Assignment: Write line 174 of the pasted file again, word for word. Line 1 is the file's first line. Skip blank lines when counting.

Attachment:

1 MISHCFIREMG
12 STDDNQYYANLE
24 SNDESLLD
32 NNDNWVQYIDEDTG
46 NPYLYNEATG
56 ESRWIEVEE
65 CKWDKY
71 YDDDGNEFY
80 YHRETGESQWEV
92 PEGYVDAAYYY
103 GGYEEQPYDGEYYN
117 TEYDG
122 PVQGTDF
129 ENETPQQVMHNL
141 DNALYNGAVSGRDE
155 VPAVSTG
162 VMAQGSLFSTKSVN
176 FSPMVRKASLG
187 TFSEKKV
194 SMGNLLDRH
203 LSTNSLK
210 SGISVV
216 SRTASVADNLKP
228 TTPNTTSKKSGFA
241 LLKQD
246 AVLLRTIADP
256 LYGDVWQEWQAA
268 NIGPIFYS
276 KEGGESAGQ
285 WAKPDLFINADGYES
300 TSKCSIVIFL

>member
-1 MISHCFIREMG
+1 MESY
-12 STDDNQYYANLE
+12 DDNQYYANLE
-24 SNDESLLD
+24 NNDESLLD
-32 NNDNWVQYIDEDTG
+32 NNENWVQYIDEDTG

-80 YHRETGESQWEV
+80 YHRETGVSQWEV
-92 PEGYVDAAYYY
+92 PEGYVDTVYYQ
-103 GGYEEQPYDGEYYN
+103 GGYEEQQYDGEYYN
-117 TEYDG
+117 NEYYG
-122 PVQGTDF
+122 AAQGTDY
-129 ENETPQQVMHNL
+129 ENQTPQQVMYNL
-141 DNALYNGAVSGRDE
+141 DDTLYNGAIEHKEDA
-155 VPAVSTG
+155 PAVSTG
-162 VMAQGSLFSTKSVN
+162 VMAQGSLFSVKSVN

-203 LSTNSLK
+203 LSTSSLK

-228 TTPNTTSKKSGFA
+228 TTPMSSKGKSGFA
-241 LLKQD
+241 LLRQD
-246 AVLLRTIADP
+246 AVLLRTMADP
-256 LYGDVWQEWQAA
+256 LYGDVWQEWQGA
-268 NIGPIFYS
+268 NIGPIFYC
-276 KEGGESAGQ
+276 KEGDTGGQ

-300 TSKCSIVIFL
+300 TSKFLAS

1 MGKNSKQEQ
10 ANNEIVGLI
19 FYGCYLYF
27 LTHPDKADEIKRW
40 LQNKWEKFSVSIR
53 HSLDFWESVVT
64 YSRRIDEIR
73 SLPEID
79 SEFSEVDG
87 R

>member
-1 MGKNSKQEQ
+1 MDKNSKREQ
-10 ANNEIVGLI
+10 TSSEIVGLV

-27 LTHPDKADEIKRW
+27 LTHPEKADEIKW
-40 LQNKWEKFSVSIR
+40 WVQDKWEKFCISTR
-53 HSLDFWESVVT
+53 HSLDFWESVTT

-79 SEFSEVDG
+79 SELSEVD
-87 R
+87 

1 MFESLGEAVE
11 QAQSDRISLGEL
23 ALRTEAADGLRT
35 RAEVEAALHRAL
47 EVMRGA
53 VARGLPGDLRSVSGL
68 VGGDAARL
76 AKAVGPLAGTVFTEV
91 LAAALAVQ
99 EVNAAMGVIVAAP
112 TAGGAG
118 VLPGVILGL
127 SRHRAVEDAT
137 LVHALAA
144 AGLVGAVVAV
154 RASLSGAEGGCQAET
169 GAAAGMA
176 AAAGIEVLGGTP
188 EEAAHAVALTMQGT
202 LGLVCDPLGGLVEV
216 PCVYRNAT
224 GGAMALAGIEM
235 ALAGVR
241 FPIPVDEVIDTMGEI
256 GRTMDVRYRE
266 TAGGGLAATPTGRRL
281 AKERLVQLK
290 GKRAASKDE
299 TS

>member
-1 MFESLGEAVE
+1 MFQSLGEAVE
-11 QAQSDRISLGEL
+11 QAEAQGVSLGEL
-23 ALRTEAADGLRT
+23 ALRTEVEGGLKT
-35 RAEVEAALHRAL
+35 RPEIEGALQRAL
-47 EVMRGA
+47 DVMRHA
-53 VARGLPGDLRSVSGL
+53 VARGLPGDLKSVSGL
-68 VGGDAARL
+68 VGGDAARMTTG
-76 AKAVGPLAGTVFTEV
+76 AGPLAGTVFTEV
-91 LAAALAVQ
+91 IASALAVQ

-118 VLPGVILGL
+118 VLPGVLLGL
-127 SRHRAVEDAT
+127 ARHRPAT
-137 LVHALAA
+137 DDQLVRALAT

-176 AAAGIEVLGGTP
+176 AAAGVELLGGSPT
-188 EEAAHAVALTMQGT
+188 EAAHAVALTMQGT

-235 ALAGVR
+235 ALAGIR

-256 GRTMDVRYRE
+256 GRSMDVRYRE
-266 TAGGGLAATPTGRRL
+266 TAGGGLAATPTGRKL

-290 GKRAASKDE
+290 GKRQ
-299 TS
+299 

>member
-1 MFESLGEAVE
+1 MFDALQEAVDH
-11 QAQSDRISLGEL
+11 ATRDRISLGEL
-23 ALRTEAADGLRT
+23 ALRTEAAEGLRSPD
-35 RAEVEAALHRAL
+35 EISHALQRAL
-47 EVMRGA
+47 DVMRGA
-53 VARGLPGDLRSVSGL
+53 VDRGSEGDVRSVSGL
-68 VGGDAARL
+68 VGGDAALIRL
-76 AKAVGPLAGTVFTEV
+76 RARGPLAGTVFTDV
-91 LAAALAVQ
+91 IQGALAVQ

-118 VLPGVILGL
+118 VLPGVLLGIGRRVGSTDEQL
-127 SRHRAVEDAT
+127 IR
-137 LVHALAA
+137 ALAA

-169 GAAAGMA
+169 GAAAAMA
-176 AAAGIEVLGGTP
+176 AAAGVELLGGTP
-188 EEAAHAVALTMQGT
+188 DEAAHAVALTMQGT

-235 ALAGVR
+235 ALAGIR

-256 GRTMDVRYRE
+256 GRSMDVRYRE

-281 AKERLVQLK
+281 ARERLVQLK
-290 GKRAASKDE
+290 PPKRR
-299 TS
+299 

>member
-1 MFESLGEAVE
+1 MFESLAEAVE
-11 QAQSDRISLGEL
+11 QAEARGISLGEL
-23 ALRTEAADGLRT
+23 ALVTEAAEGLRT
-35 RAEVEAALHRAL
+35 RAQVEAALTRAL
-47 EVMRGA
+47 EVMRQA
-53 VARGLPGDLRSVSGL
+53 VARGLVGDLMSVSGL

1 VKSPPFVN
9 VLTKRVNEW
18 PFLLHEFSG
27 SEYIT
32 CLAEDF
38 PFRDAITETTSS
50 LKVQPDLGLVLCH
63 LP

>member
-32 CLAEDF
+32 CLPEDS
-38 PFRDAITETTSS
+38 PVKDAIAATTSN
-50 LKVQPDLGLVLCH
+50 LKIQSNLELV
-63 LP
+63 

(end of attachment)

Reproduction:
+23 ALRTEAAEGLRSPD